When the first two prototype ingredients listed are paperclips and Post-it notes you know it’s going to be good. The problem: one shower stall at work with numerous co-workers who bike to the office. The solution: a occupancy monitor that is smart enough to know that someone is actually in the room. You know what we’re talking about, a sensor that knows more than whether the door is open or closed. [James] got wise and built a sensor to monitor whether the door is bolted or not. We think this method is far superior to motion-based systems.
This uber-smart sensor is simply a pair of paperclips anchored on a rolled Post-it note substrate and shoved in the receiver on the door jamb. When the bolt is locked from the inside it pushes the paperclips together completing the simple circuit. This is monitored by a Spark Core but will work with just about any monitoring system you can devise. What we’re trying to figure out is how to ruggedize the paper-clip hack which we can’t think will perform well for very long. It looks like there’s room to bore out a bit more inside the receiver hole. Perhaps leaf switch with a 3D printed mounting bracket?
Oh, and kudos on the Ikea food storage container for the enclosure. That’s one of our favorite tricks for hacks which are installed for the long-run.
Lockpicking has become a trademark skill of hackers all across the world, and is regularly taught at hackerspaces and maker faires. But a lot of the time, the sets have already been made or bought online somewhere. However, [Sean] has demonstrated how to create a lock picking set with ordinary paperclips in the video embedded at the end of this post. Wikihow also has these awesome instructions on how to build them.
What’s great is that the material for these picks are easily found. There are other ways to fashion a set together. For example, street sweeper bristles can be used. And electrical metal tape is a good material as well, but these paperclip sets are, by far, the most accessible. Pretty much anywhere that has office stationary supplies will have mounds of these little metal clips lying around.
But how well do they work? Have you made a paperclip lock picking set before?
If so, let us know in the comments, and tell us how well they did.
Continue reading “Paperclip Lock Picking Sets”
Here in the Midwest it sometimes seems like Spring will never, well…spring. We get that “April showers bring May flowers”, but nearly all of the last month has been cold and rainy around these parts. While things are improving, we think it’s always good practice to have a few fun projects at the ready, just in case your plans with the kids get rained out.
We think that Hackaday reader [Dombeef’s] papercraft strandbeest is a perfect idea for a rainy afternoon. The supply list is pretty short, requiring little more than some scissors, pliers, paperclips, and glue in addition to the thick paper that makes up the body of the strandbeest. The paper is cut into pieces according to the PDF template he includes in his Instructable, secured to one another via small pieces of paperclip.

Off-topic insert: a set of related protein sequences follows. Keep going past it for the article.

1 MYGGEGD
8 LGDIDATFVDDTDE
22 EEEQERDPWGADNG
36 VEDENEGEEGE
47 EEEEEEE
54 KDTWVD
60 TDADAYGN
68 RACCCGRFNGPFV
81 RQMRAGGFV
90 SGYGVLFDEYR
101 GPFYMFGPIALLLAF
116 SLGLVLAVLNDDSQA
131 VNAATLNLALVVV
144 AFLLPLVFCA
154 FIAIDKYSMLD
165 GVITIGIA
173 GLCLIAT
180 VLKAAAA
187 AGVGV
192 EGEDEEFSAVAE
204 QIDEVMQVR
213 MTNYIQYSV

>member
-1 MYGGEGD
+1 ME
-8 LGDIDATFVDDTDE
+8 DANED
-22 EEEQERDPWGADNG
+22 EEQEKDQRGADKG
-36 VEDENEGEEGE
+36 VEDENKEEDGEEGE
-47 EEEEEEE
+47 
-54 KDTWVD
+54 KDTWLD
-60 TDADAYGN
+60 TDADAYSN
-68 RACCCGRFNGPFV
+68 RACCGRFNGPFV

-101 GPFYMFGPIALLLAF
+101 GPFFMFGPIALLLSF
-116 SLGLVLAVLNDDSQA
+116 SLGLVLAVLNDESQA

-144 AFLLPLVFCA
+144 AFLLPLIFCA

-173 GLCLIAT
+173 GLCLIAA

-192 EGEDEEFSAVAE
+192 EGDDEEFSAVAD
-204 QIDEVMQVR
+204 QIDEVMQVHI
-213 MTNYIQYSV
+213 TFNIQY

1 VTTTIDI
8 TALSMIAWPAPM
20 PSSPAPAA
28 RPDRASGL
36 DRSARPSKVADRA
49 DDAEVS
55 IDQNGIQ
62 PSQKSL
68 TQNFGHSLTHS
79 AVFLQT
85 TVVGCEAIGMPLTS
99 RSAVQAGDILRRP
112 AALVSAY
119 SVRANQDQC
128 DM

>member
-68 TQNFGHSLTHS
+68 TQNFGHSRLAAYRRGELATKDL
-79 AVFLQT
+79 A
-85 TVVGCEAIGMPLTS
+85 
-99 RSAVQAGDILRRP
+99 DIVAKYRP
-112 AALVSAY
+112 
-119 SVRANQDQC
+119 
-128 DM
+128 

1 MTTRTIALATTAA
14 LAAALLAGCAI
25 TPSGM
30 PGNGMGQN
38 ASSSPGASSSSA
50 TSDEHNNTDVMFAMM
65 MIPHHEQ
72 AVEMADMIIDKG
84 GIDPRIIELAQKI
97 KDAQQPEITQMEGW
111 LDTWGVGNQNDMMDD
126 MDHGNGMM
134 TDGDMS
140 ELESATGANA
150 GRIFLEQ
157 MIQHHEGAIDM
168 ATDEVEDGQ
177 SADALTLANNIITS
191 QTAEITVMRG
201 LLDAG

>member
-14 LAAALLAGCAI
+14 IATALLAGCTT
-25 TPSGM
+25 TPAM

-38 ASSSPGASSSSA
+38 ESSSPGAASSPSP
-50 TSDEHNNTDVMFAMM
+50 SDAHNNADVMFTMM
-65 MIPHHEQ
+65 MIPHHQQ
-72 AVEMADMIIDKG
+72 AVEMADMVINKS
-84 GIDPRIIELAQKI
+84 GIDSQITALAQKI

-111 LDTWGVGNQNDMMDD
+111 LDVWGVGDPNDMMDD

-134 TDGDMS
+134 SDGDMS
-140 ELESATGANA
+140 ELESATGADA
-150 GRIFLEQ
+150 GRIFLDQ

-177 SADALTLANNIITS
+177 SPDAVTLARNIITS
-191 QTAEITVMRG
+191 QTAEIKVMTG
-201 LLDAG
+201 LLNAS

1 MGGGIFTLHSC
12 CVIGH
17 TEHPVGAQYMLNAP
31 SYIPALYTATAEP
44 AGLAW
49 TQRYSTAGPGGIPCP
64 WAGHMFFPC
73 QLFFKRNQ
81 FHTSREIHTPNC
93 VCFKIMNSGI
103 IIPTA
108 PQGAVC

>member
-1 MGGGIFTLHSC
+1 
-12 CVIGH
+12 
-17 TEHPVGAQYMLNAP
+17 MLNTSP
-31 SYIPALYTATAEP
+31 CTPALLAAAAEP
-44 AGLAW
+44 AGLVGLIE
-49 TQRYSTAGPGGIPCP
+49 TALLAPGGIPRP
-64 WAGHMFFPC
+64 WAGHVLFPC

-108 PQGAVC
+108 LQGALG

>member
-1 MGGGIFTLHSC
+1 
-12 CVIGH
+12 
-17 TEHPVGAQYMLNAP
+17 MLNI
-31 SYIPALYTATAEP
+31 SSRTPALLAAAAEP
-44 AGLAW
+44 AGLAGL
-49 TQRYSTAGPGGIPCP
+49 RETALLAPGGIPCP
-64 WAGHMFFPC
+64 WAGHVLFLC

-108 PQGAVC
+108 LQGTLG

Once the legs are all constructed, a main axis is built from one of the remaining paperclips, and everything is joined together under the main portion of the strandbeest’s body.
As you can see in the video, the legs work quite well, though the strandbeest can probably benefit from a hand crank in the short term. [Dombeef] plans on adding a small motor to his creation, which should get the strandbeest moving about quite rapidly once completed.
If you are looking for more fun projects to do with the kids, look no further than this papercraft gyroscope or these squishy circuits.
Continue reading “Papercraft strandbeest is a great rainy day project”
Although spring keeps trying to break through the winter doldrums you might be looking for just one more weekend activity before the outdoor season begins. Grab the kids and give this paper gyroscope a try.
It’s not an electronic sensor made of paper, but the modern equivalent of a spinning top. The frame remains stationary while the center assembly spins at high speed, keeping the whole thing balanced on one narrow point. [Dombeef] put together a printable template which you can use to make your own parts. He got a hold of the heavy paper that’s used to hold X-ray film, but you can just trace out multiple copies of the parts and make a beefy section by laminating them together with glue. Combine the inner and outer parts using a paper clip as the axis and you’re ready to go. Pull hard on a bit of floss wound around the axis to get the center frame spinning, then sit back and see how long it will remain standing.
Certain OS installers cough*osx*cough don’t like the on-board displays on some machines. [Ziddan] posted a paperclip based work around for them on the eeeuser forums (originally posted by [mugan] on insanelymac). Apparently by shorting the pins, the video card will report that there is an unknown external display attached.